A group of public school teachers has failed in its efforts to recall Gov. Bobby Jindal and House Speaker Chuck Kleckley.
Angie Bonvillain and Brenda Romero, the two Calcasieu Parish teachers leading the effort, told The Associated Press in an e-mail Thursday that they didn't get enough signatures to force a recall election. The deadline to meet the benchmark was Tuesday.
The teachers were angered by Jindal's education reform that will push more students into private and charter schools.
The Jindal administration has again sought the governor's former executive counsel to do legal work for the state, this time for the Department of Transportation and Development.
Jimmy Faircloth is representing the department in a lawsuit filed by a Shreveport-based health care firm over the route of a highway extension in Caddo Parish. Faircloth said Friday that he was contacted by DOTD last week to do the legal work.
DOTD spokeswoman Jodi Conachen said Faircloth will be paid $175 an hour for the three-year contract, with a cap of $150,000.
The Louisiana attorney general's office says a Jindal administration plan to hire a private company to manage a state employee health insurance plan requires legislative approval.
In a legal opinion issued Friday, Assistant Attorney General Michael Vallan said the proposed contract between the Office of Group Benefits and Blue Cross/Blue Shield "is subject to review and final approval" by the legislative committees that have jurisdiction over similar matters.
Forum Energy Technologies says it plans to build a new 150,000-square-foot facility in St. Martin Parish to produce onshore and offshore drilling equipment for global customers.
Forum Energy CEO Cris Gaut says the $19 million project will replace an existing facility in nearby Broussard. The project will retain 203 existing jobs and create 125 new direct jobs with average annual salaries of more than $45,000, plus benefits. State economic development officials estimate the project will also create an additional 300 new indirect jobs.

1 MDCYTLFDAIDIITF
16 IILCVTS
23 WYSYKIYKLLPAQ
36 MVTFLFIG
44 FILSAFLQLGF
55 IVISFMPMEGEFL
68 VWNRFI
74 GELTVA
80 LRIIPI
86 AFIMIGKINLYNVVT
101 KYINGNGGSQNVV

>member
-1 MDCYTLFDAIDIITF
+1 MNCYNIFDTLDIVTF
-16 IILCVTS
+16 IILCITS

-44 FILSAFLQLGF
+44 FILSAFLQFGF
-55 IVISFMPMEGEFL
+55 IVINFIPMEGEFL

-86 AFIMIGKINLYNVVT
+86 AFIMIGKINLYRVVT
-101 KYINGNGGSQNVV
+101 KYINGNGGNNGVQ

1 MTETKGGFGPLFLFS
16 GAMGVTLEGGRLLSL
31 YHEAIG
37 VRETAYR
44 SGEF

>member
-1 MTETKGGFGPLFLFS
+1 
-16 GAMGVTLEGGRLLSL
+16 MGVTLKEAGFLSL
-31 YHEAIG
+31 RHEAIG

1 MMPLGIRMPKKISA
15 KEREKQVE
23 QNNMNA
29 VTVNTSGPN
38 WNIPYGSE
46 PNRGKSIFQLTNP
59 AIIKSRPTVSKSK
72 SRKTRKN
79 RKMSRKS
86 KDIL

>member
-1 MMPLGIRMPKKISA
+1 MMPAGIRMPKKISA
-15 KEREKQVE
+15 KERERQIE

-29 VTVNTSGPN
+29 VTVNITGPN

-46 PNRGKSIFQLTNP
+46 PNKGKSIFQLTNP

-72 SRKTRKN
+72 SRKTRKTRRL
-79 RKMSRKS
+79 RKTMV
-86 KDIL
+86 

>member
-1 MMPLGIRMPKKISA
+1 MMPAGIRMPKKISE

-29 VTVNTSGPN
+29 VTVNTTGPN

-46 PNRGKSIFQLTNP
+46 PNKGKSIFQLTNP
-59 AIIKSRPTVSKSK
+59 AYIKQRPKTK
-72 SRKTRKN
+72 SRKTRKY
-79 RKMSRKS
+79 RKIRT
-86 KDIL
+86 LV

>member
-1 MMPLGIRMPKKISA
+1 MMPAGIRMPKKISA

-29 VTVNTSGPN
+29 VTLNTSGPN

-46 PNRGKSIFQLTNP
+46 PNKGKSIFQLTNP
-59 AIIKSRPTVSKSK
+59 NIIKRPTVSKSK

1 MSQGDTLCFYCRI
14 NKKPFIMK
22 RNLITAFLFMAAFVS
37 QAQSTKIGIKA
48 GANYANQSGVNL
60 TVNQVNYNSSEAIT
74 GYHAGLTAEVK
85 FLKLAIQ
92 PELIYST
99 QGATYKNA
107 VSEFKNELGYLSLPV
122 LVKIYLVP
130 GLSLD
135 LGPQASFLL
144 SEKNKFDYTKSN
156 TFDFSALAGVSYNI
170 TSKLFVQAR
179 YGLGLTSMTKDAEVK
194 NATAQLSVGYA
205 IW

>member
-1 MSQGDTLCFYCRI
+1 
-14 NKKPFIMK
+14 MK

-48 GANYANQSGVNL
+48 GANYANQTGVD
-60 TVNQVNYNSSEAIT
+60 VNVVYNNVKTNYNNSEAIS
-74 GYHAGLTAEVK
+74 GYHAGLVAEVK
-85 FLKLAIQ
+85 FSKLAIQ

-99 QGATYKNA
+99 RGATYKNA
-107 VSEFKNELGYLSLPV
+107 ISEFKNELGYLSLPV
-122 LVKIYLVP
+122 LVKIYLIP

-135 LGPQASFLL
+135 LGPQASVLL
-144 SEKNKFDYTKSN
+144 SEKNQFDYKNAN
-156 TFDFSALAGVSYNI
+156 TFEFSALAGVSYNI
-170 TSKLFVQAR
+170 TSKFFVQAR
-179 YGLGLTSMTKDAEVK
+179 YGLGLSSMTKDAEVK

Gov. Bobby Jindal's administration is facing court challenges over attempts to keep records from the public.
At issue is the use of a public records exemption successfully pushed by Jindal and added to state law during his first term.
Shreveport-based Willis-Knighton Health System sued the Department of Transportation and Development over its refusal to provide information about a highway extension project. The department claimed an exemption tied to the governor's "deliberative process," a permitted exemption under the open records law.
In recognition of the anniversary of Sept. 11, Gov. Bobby Jindal has ordered flags at all state buildings to be flown at half-staff from sunrise to sunset.
Jindal's executive order says the move Tuesday is "an expression of respect for Louisiana's fallen civilian and service members who lost their lives on Sept. 11, 2001, and the days since to defend the United States of America."
The order, signed Monday, affects flags flown over the State Capitol and all public buildings and institutions of the state.